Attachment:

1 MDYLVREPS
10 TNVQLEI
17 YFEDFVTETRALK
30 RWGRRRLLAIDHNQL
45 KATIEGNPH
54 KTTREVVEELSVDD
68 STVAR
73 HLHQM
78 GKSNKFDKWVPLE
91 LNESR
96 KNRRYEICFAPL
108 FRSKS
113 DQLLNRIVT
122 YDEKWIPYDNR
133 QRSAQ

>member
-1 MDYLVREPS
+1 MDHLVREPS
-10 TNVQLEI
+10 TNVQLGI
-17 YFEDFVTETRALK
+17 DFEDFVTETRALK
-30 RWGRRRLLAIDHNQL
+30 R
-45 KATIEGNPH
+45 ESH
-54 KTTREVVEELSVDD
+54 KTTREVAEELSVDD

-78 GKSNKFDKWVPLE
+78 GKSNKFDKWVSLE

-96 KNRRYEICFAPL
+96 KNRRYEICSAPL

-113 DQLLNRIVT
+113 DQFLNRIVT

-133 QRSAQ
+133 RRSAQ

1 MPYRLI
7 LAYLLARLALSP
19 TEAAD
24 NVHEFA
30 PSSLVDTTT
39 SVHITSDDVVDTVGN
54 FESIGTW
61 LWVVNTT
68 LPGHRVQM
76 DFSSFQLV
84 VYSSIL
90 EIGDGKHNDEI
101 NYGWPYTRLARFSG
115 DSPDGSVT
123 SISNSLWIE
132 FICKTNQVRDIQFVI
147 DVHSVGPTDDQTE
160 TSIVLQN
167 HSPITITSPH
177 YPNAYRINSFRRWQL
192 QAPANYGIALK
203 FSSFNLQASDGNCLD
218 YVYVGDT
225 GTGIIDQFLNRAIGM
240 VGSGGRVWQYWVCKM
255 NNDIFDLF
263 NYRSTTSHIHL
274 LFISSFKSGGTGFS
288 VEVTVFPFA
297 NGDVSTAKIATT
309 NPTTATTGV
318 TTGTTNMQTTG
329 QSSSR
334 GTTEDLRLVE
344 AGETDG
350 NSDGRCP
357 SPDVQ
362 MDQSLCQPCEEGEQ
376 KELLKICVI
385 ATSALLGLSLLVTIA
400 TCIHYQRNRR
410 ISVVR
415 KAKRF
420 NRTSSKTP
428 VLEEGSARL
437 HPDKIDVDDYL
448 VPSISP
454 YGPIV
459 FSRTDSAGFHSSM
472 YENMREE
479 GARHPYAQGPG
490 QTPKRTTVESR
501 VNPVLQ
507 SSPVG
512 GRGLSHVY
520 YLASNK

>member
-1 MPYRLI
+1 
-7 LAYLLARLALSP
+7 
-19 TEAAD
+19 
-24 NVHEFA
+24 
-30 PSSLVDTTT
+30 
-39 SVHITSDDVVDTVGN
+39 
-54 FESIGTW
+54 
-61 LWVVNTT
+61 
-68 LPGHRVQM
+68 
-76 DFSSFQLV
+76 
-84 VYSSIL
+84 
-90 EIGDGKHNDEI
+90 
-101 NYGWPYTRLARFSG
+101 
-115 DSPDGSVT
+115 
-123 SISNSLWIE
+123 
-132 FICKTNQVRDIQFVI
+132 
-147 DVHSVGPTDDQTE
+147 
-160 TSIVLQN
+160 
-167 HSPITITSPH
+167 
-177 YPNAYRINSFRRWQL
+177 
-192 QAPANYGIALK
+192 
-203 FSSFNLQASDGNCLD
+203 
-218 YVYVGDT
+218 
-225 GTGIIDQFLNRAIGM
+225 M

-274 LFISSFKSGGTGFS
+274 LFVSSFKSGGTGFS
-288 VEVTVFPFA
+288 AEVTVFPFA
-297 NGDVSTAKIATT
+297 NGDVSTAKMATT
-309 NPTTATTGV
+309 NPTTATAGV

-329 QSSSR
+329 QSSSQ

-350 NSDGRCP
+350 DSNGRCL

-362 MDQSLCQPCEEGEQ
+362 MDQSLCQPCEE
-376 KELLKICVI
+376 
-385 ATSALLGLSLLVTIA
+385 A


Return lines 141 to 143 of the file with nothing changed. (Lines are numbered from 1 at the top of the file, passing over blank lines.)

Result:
+225 M

-274 LFISSFKSGGTGFS
+274 LFVSSFKSGGTGFS